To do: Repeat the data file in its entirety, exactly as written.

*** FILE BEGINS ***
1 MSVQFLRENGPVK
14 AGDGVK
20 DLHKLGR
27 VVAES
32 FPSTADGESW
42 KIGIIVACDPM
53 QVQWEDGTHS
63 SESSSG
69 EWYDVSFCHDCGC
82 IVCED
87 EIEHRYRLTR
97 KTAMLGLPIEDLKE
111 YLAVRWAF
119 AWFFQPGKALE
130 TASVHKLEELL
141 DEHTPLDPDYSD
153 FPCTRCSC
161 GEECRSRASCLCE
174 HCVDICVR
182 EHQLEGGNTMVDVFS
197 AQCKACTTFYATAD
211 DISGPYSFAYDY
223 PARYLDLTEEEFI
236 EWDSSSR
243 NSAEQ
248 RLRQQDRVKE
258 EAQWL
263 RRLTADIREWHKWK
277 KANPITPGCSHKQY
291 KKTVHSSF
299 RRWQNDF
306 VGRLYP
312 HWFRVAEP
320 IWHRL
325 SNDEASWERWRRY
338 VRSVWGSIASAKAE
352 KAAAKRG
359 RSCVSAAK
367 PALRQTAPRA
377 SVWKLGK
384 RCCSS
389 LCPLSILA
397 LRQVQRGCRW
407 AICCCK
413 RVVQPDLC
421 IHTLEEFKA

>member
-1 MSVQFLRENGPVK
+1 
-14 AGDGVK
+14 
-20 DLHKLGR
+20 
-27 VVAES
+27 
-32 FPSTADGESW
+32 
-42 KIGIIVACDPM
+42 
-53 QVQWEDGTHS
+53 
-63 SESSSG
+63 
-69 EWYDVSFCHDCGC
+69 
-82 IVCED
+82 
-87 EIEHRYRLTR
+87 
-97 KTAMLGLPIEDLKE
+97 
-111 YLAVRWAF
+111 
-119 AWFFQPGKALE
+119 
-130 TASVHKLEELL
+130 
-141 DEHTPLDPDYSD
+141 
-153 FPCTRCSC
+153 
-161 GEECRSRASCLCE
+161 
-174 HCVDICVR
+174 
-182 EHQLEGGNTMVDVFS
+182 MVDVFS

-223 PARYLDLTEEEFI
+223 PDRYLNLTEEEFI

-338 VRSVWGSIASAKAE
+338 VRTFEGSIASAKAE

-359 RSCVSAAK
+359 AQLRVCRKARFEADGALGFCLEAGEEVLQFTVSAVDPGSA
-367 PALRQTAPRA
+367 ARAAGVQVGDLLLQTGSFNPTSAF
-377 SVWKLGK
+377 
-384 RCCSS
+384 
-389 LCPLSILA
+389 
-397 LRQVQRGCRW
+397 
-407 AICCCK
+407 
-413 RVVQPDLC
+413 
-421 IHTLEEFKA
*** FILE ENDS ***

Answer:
1 MSVQFLRENGPVK
14 AGDGVK
20 DLHKLGR
27 VVAES
32 FPSTADGESW
42 KIGIIVACDPM
53 QVQWEDGTHS
63 SESSSG
69 EWYDVSFCHDCGC
82 IVCED
87 EIEHRYRLTR
97 KTAMLGLPIEDLKE
111 YLAVRWAF
119 AWFFQPGKALE
130 TASVHKLEELL
141 DEHTPLDPDYSD
153 FPCTRCSC
161 GEECRSRASCLCE
174 HCVDICVR
182 EHQLEGGNTMVDVFS
197 AQCKACTTFYATAD
211 DISGPYSFAYDY
223 PARYLDLTEEEFI
236 EWDSSSR
243 NSAEQ
248 RLRQQDRVKE
258 EAQWL
263 RRLTADIREWHKWK
277 KANPITPGCSHKQY
291 KKTVHSSF
299 RRWQNDF
306 VGRLYP
312 HWFRVAEP
320 IWHRL
325 SNDEASWERWRRY
338 VRSVWGSIASAKAE
352 KAAAKRG
359 RSCVSAAK
367 PALRQTAPRA
377 SVWKLGK
384 RCCSS
389 LCPLSILA
397 LRQVQRGCRW
407 AICCCK
413 RVVQPDLC
421 IHTLEEFKA

>member
-1 MSVQFLRENGPVK
+1 
-14 AGDGVK
+14 
-20 DLHKLGR
+20 
-27 VVAES
+27 
-32 FPSTADGESW
+32 
-42 KIGIIVACDPM
+42 
-53 QVQWEDGTHS
+53 
-63 SESSSG
+63 
-69 EWYDVSFCHDCGC
+69 
-82 IVCED
+82 
-87 EIEHRYRLTR
+87 
-97 KTAMLGLPIEDLKE
+97 
-111 YLAVRWAF
+111 
-119 AWFFQPGKALE
+119 
-130 TASVHKLEELL
+130 
-141 DEHTPLDPDYSD
+141 
-153 FPCTRCSC
+153 
-161 GEECRSRASCLCE
+161 
-174 HCVDICVR
+174 
-182 EHQLEGGNTMVDVFS
+182 MVDVFS

-223 PARYLDLTEEEFI
+223 PDRYLNLTEEEFI

-338 VRSVWGSIASAKAE
+338 VRTFEGSIASAKAE

-359 RSCVSAAK
+359 AQLRVCRKARFEADGALGFCLEAGEEVLQFTVSAVDPGSA
-367 PALRQTAPRA
+367 ARAAGVQVGDLLLQTGSFNPTSAF
-377 SVWKLGK
+377 
-384 RCCSS
+384 
-389 LCPLSILA
+389 
-397 LRQVQRGCRW
+397 
-407 AICCCK
+407 
-413 RVVQPDLC
+413 
-421 IHTLEEFKA